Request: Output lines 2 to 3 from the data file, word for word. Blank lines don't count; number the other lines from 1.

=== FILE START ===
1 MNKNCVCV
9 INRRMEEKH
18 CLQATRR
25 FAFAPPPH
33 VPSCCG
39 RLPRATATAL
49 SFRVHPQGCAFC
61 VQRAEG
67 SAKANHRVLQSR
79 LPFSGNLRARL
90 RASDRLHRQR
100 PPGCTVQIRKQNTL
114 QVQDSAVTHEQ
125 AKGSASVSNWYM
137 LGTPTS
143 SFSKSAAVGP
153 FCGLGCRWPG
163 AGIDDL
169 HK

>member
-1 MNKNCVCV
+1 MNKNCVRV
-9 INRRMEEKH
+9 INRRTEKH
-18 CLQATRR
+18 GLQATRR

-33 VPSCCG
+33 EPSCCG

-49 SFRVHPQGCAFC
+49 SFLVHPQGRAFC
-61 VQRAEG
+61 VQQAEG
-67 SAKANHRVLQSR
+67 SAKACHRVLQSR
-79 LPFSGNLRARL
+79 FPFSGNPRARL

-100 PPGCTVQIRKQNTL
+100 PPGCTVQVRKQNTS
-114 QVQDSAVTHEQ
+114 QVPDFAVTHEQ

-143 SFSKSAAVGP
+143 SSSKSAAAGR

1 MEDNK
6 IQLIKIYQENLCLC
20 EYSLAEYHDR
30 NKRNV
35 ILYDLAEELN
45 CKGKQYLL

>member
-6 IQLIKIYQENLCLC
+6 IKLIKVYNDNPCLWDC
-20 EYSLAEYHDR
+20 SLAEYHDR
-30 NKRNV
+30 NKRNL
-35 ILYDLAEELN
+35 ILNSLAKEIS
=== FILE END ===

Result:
9 INRRMEEKH
18 CLQATRR